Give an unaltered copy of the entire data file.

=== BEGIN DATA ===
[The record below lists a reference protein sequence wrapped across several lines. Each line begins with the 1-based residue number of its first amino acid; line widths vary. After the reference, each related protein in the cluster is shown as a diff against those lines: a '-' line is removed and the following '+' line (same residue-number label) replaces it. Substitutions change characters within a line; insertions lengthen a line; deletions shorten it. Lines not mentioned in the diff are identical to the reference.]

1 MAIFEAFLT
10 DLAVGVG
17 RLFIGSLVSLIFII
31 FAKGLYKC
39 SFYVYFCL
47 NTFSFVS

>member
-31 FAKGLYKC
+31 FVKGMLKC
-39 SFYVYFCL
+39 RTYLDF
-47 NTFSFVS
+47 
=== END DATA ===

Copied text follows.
[The record below lists a reference protein sequence wrapped across several lines. Each line begins with the 1-based residue number of its first amino acid; line widths vary. After the reference, each related protein in the cluster is shown as a diff against those lines: a '-' line is removed and the following '+' line (same residue-number label) replaces it. Substitutions change characters within a line; insertions lengthen a line; deletions shorten it. Lines not mentioned in the diff are identical to the reference.]

1 MAIFEAFLT
10 DLAVGVG
17 RLFIGSLVSLIFII
31 FAKGLYKC
39 SFYVYFCL
47 NTFSFVS

>member
-31 FAKGLYKC
+31 FVKGMLKC
-39 SFYVYFCL
+39 RTYLDF
-47 NTFSFVS
+47 